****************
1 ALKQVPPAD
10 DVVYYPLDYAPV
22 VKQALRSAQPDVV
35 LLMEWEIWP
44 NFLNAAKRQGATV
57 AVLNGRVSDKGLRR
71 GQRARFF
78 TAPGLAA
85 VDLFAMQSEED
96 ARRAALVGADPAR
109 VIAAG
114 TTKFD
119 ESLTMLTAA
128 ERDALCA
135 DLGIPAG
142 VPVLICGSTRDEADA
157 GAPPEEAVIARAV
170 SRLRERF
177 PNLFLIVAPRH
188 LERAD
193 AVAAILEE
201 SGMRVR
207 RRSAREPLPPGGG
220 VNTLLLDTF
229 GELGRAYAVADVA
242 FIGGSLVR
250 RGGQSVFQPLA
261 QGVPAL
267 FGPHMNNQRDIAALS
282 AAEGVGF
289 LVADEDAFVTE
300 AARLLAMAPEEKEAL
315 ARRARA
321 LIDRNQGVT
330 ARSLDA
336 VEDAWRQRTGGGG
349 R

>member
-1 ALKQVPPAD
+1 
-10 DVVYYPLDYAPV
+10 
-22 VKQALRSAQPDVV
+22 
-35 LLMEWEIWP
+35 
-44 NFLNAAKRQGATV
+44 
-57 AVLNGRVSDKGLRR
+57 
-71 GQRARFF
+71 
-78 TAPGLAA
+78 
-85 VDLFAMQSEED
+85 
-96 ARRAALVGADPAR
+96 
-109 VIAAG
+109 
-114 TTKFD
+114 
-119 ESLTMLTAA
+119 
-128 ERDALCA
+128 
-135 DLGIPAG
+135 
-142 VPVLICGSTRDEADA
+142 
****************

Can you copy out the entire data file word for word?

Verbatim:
1 ALKQVPPAD
10 DVVYYPLDYAPV
22 VKQALRSAQPDVV
35 LLMEWEIWP
44 NFLNAAKRQGATV
57 AVLNGRVSDKGLRR
71 GQRARFF
78 TAPGLAA
85 VDLFAMQSEED
96 ARRAALVGADPAR
109 VIAAG
114 TTKFD
119 ESLTMLTAA
128 ERDALCA
135 DLGIPAG
142 VPVLICGSTRDEADA
157 GAPPEEAVIARAV
170 SRLRERF
177 PNLFLIVAPRH
188 LERAD
193 AVAAILEE
201 SGMRVR
207 RRSAREPLPPGGG
220 VNTLLLDTF
229 GELGRAYAVADVA
242 FIGGSLVR
250 RGGQSVFQPLA
261 QGVPAL
267 FGPHMNNQRDIAALS
282 AAEGVGF
289 LVADEDAFVTE
300 AARLLAMAPEEKEAL
315 ARRARA
321 LIDRNQGVT
330 ARSLDA
336 VEDAWRQRTGGGG
349 R

>member
-1 ALKQVPPAD
+1 
-10 DVVYYPLDYAPV
+10 
-22 VKQALRSAQPDVV
+22 
-35 LLMEWEIWP
+35 
-44 NFLNAAKRQGATV
+44 
-57 AVLNGRVSDKGLRR
+57 
-71 GQRARFF
+71 
-78 TAPGLAA
+78 
-85 VDLFAMQSEED
+85 
-96 ARRAALVGADPAR
+96 
-109 VIAAG
+109 
-114 TTKFD
+114 
-119 ESLTMLTAA
+119 
-128 ERDALCA
+128 
-135 DLGIPAG
+135 
-142 VPVLICGSTRDEADA
+142 